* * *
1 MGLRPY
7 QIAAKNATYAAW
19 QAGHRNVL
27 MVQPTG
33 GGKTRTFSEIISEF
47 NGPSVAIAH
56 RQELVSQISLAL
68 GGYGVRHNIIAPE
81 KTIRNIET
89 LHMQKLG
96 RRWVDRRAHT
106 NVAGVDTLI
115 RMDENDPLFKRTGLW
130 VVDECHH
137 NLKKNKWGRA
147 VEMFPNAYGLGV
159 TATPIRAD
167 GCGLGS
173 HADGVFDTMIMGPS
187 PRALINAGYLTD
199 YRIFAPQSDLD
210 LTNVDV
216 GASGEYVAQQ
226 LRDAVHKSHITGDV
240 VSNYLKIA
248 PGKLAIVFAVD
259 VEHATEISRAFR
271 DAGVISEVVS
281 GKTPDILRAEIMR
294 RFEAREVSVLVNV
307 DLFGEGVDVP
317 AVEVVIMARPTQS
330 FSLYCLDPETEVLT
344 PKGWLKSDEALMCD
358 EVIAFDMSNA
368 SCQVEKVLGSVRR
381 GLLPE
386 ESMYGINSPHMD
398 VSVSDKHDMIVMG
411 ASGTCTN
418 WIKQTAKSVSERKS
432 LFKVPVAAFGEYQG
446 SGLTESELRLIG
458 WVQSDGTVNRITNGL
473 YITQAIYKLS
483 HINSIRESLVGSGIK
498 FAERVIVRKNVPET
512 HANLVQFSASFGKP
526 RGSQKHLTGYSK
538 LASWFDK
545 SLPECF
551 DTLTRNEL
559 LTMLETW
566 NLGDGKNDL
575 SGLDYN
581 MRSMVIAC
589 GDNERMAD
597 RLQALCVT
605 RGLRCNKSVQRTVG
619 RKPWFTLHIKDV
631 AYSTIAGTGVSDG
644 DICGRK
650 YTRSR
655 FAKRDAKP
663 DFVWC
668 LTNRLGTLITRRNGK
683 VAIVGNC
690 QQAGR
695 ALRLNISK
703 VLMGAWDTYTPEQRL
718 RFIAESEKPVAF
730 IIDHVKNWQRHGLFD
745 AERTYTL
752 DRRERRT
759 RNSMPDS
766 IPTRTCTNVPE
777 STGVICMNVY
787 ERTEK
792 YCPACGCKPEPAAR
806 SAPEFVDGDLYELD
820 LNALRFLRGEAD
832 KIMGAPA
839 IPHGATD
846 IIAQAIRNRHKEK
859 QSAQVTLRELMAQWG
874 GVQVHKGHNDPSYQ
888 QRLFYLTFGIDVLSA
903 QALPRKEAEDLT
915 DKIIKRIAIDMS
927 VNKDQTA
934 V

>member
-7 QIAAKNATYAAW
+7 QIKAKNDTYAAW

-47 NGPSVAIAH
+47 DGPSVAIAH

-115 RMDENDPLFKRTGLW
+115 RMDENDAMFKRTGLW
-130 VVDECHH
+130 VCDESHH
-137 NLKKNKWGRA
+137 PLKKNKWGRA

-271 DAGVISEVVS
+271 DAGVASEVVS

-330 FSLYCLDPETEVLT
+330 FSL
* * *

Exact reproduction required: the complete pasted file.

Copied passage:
1 MGLRPY
7 QIAAKNATYAAW
19 QAGHRNVL
27 MVQPTG
33 GGKTRTFSEIISEF
47 NGPSVAIAH
56 RQELVSQISLAL
68 GGYGVRHNIIAPE
81 KTIRNIET
89 LHMQKLG
96 RRWVDRRAHT
106 NVAGVDTLI
115 RMDENDPLFKRTGLW
130 VVDECHH
137 NLKKNKWGRA
147 VEMFPNAYGLGV
159 TATPIRAD
167 GCGLGS
173 HADGVFDTMIMGPS
187 PRALINAGYLTD
199 YRIFAPQSDLD
210 LTNVDV
216 GASGEYVAQQ
226 LRDAVHKSHITGDV
240 VSNYLKIA
248 PGKLAIVFAVD
259 VEHATEISRAFR
271 DAGVISEVVS
281 GKTPDILRAEIMR
294 RFEAREVSVLVNV
307 DLFGEGVDVP
317 AVEVVIMARPTQS
330 FSLYCLDPETEVLT
344 PKGWLKSDEALMCD
358 EVIAFDMSNA
368 SCQVEKVLGSVRR
381 GLLPE
386 ESMYGINSPHMD
398 VSVSDKHDMIVMG
411 ASGTCTN
418 WIKQTAKSVSERKS
432 LFKVPVAAFGEYQG
446 SGLTESELRLIG
458 WVQSDGTVNRITNGL
473 YITQAIYKLS
483 HINSIRESLVGSGIK
498 FAERVIVRKNVPET
512 HANLVQFSASFGKP
526 RGSQKHLTGYSK
538 LASWFDK
545 SLPECF
551 DTLTRNEL
559 LTMLETW
566 NLGDGKNDL
575 SGLDYN
581 MRSMVIAC
589 GDNERMAD
597 RLQALCVT
605 RGLRCNKSVQRTVG
619 RKPWFTLHIKDV
631 AYSTIAGTGVSDG
644 DICGRK
650 YTRSR
655 FAKRDAKP
663 DFVWC
668 LTNRLGTLITRRNGK
683 VAIVGNC
690 QQAGR
695 ALRLNISK
703 VLMGAWDTYTPEQRL
718 RFIAESEKPVAF
730 IIDHVKNWQRHGLFD
745 AERTYTL
752 DRRERRT
759 RNSMPDS
766 IPTRTCTNVPE
777 STGVICMNVY
787 ERTEK
792 YCPACGCKPEPAAR
806 SAPEFVDGDLYELD
820 LNALRFLRGEAD
832 KIMGAPA
839 IPHGATD
846 IIAQAIRNRHKEK
859 QSAQVTLRELMAQWG
874 GVQVHKGHNDPSYQ
888 QRLFYLTFGIDVLSA
903 QALPRKEAEDLT
915 DKIIKRIAIDMS
927 VNKDQTA
934 V

>member
-7 QIAAKNATYAAW
+7 QIKAKNDTYAAW

-47 NGPSVAIAH
+47 DGPSVAIAH

-115 RMDENDPLFKRTGLW
+115 RMDENDAMFKRTGLW
-130 VVDECHH
+130 VCDESHH
-137 NLKKNKWGRA
+137 PLKKNKWGRA

-271 DAGVISEVVS
+271 DAGVASEVVS

-330 FSLYCLDPETEVLT
+330 FSL